A cost-effectiveness analysis of prophylactic surgery vs gynecologic surveillance for women from hereditary nonpolyposis colorectal cancer families. Yang et al. [Abstract 68].
Hereditary nonpolyposis colorectal cancer (HNPCC) is a familial syndrome commonly recognized for its association with early age onset colorectal cancer. However, recent investigation suggests carcinoma of the endometrium is just as likely. In addition, women from HNPCC families are at increased risk of ovarian cancer. The current study evaluated whether risk-reducing surgery (as is commonly advocated in women who are BRCA mutation carriers) is cost effective compared with surveillance. In this report, surveillance was described in two protocols: annual exam, endometrial biopsy, transvaginal ultrasound and CA125 or annual exam alone. For the purposes of this study, risk-reducing surgery was to be performed as a hysterectomy, bilateral salpingoophorectomy (H-BSO) at age 30. Both non-discounted and 3% discounted lifetime costs were calculated. In reference to the two surveillance cohorts, the longest expected survival was observed in the prophylactic H-BSO, followed by annual screening and then annual exam. The most costly was annual exam alone—$83,876 lifetime cost for 25.27 discounted life-years. By contrast, prophylactic surgery cost $24,534 per patient for 25.71 discounted life-years and represents the dominant strategy. Although this analysis provides some important risk-reducing information for at risk women, caution must be used in interpretation as quality of life-years gained and indirect costs were not included in the model. Further information from prospectively counseled women would be necessary to clarify important challenges and barriers to an effective screening strategy in women from HNPCC families.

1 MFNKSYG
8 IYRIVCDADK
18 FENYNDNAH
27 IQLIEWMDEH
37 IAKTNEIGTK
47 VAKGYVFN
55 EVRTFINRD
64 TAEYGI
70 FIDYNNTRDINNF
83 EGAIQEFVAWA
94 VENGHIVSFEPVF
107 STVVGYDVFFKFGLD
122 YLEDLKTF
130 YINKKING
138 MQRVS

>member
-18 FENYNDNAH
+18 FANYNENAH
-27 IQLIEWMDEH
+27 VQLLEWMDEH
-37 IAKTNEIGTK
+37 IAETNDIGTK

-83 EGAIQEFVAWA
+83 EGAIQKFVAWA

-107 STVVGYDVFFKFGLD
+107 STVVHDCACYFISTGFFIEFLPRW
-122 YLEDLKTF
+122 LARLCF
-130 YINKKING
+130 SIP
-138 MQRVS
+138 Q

Type III radical hysterectomy for obese women with cervical carcinoma: Robotic vs open. Shafer et al [Abstract 20]
A comparison of total laparoscopic hysterectomy and abdominal radical hysterectomy for cervix cancer Frumovitz et al. [Abstract 21]
While a few authors have suggested the feasibility of total laparoscopic radical hysterectomy over the last 10 years, experience is mounting and these two studies nicely represent a response to the call for comparative data in centers undergoing the "learning curve" of adopting a new procedure into their clinical repertoire. The study by Shafer and colleagues comes from a center known for endoscopic expertise but reports on consecutive patients undergoing robotic surgery to complete a radical hysterectomy and bilateral pelvic lymphadenectomy (RHPLND). In this series, data were reviewed from 31 consecutive patients undergoing robotic RHPLND, 13 of whom were found to meet the criteria for obesity (BMI > 30) and 48 women (11 obese) undergoing open RHPLND in the 6 years preceding institution of robotic surgery. Outcome variables were predominately surgical such as operative time, blood loss, node count, hospital stay and morbidity. In this series, the endoscopic cases were associated with statistically higher node counts, lower operative blood loss and shorter hospitalization. No difference in operative time, BMI or morbidity was observed between the cohorts. The authors concluded robotic surgery is feasible in obese women and offers advantages in women at highest risk for operative complications.